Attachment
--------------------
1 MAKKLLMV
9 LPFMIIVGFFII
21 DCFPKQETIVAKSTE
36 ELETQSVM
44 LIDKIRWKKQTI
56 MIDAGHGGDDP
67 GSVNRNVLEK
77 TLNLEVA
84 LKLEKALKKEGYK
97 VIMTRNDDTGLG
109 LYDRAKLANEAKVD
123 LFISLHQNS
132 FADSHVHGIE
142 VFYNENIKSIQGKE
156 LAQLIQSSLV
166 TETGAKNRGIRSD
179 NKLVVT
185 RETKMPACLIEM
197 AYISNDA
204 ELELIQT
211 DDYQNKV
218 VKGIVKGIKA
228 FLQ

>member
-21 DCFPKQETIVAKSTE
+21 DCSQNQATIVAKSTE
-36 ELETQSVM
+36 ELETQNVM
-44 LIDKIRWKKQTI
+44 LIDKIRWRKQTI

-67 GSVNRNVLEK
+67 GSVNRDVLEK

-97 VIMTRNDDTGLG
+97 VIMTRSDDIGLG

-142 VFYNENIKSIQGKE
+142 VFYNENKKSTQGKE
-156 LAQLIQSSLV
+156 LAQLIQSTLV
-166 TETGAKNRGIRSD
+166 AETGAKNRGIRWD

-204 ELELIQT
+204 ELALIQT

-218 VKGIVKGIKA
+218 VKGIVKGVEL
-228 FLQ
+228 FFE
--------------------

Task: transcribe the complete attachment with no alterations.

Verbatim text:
1 MAKKLLMV
9 LPFMIIVGFFII
21 DCFPKQETIVAKSTE
36 ELETQSVM
44 LIDKIRWKKQTI
56 MIDAGHGGDDP
67 GSVNRNVLEK
77 TLNLEVA
84 LKLEKALKKEGYK
97 VIMTRNDDTGLG
109 LYDRAKLANEAKVD
123 LFISLHQNS
132 FADSHVHGIE
142 VFYNENIKSIQGKE
156 LAQLIQSSLV
166 TETGAKNRGIRSD
179 NKLVVT
185 RETKMPACLIEM
197 AYISNDA
204 ELELIQT
211 DDYQNKV
218 VKGIVKGIKA
228 FLQ

>member
-21 DCFPKQETIVAKSTE
+21 DCSQNQATIVAKSTE
-36 ELETQSVM
+36 ELETQNVM
-44 LIDKIRWKKQTI
+44 LIDKIRWRKQTI

-67 GSVNRNVLEK
+67 GSVNRDVLEK

-97 VIMTRNDDTGLG
+97 VIMTRSDDIGLG

-142 VFYNENIKSIQGKE
+142 VFYNENKKSTQGKE
-156 LAQLIQSSLV
+156 LAQLIQSTLV
-166 TETGAKNRGIRSD
+166 AETGAKNRGIRWD

-204 ELELIQT
+204 ELALIQT

-218 VKGIVKGIKA
+218 VKGIVKGVEL
-228 FLQ
+228 FFE